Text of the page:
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Stocks Indexes Fell on the Fed’s View on the Economy. Here’s Why

Stocks Indexes Fell on the Fed’s View on the Economy. Here’s Why

Stocks Indexes Fell on the Fed’s View on the Economy. Here’s Why

Stocks Indexes Fell on the Fed’s View on the Economy. Here’s Why

Stocks Indexes Fell on the Fed’s View on the Economy. Here’s Why

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U.S. stocks closed off their early highs Thursday after the Federal Reserve issued a bullish view on the economy, while sounding a note of caution about a potential slowdown in business spending.

The S&P 500 Index closed down 7.06 points, or 0.3%, at 2,806.83 Thursday after rising as high as 2,814.75. The Dow Jones Industrial Average was unchanged, while the tech-heavy Nasdaq Composite closed down 0.5% at 7,530.88. The three indexes spent much of Thursday in positive territory before the Fed’s assessment.

“Information received since the Federal Open Market Committee met in September indicates that the labor market has continued to strengthen and that economic activity has been rising at a strong rate,” the Federal Reserve said in a monthly statement that is closely parsed by economists and investors.

An analysis by the Wall Street Journal of the Fed’s statement showed that the Fed replaced last month’s language about growth in both household and business spending with a sentence that read, “Household spending has continued to grow strongly, while growth of business fixed investment has moderated from its rapid pace earlier in the year.”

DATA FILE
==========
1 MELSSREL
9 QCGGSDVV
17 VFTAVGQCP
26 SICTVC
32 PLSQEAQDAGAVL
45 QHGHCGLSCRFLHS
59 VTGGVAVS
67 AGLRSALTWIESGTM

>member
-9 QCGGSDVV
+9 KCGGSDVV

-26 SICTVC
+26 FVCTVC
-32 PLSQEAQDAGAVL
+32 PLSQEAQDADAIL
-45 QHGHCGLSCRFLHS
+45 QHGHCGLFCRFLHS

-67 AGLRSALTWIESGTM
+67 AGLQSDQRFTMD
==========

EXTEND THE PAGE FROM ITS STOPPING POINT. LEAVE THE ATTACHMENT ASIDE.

Such a minor change can seem arcane, but to Wall Street it may signal a shift in the Fed’s policy on interest rates, which has been accommodating enough to higher interest rates to incur the vocal disapproval of President Trump. Late last month, Trump ramped up his criticism of Fed Chairman Jerome Powell’s inclination to keep lifting interest rates.

The Fed’s statement indicated it would hold interest rates steady, but its mention of the moderation of the pace in business investment may presage a slowdown in overall economic growth. So far in 2018, the Fed’s concerns about the U.S. economy has centered more on limiting the potential threat of inflation, which along with job creation is one of the agency’s two mandates.

The vacillation in stock indexes in recent weeks reflects the market’s uncertainty among investors about the outlook for the U.S. economy. Higher interest rates can make equities less attractive investments. On the other hand, a slower economy can hamper the ability of companies to maintain profit growth. The combination of economic growth and low interest rates is positive for stock prices, so any change in that mix can add to investor uncertainty.

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